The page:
Getting Used To Infinity

The internet has made music fans lazy and complacent.

Bold statement? I think not.

Now that being able to find anything you want being just a quick Google search away, it’s taken away much of the mystique that once accompanied finding out about new music. It’s now more disposable, less cherished and not nearly as valued.

Less are content with less.

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8 Responses to Getting Used To Infinity

  1. J-red says:

    I’m currently reading “The Long Tail” by Chris Anderson which sheds some serious light on the current situation on the availability of product and the consumers response. If you haven’t peeped it, I’d recommend it.

    I agree with you bro.

    Hope all is well :)

  2. Josh says:

    Yeah… I’ve always wanted that as part of the process with records I work on knowing that having product available during the long run is smart.

  3. meatbeef says:

    very good thoughts…. i try to communicate that kind of thinking to me friends and i jsut get confused looks followed by a swift change of topic…

  4. Josh says:

    That’s too bad… although with younger cats like yourself I suspect it’s very common.

  5. Killsforpie says:

    Word. I’ve really been thinking about CDs as investments lately. If I remember that I have cash invested in the project, I’ll listen to it more and try to dig beneath the surface to really “get my money’s worth”. If I’m not looking for a quick “freshness” fix in a CD I’ll get a lot more out of it and I’m more willing to shell out the cash. I’m sitting here listening to my original version of ProPain. Fresh fresh stuff. If all I did was hop on the pop music bandwagon and listen to spoon fed radio stuff, I’d have moved on, forgotten about older gems (listened to Backbreakanomics last week), and downloaded the latest whatever. Even if you download the older stuff, what is it worth to you? What do you have invested in the CD? Nothing. It’s the sugar rush of the music industry.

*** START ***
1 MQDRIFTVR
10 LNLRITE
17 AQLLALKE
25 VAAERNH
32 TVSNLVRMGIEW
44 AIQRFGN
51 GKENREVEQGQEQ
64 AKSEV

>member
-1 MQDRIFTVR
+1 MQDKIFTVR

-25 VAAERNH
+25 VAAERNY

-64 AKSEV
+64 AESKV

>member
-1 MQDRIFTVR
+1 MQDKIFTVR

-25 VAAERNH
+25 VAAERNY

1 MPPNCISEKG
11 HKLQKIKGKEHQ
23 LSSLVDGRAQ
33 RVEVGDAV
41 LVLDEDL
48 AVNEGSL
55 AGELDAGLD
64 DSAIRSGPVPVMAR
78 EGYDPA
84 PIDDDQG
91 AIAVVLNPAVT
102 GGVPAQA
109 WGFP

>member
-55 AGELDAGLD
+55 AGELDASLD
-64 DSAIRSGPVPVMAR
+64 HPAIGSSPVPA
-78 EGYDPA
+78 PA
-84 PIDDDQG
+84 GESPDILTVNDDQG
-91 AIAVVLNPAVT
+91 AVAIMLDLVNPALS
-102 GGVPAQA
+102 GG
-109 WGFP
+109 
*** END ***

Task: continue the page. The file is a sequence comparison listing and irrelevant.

6. Josh says:

    Exactly… to some people music is “crack”… from one fix to another.

  7. Danny says:

    This may or may not be true, but I like to think of it as a good thing. It’s forced “truth” in music. For example, a teeny bopper can buy the Britney Spears single instead of the album aka she’s not forced to buy the album. For our scene, it forces those to make quality music.

  8. Josh says:

    Great point.

    However, the amount of “crap” isn’t lessening any… I still get the same amount of absolutely JUNK in the mail… it’s just not profitable for people anymore ;) On the flip side, some really talented folks are struggling. That’s the unfortunate by product of it all.

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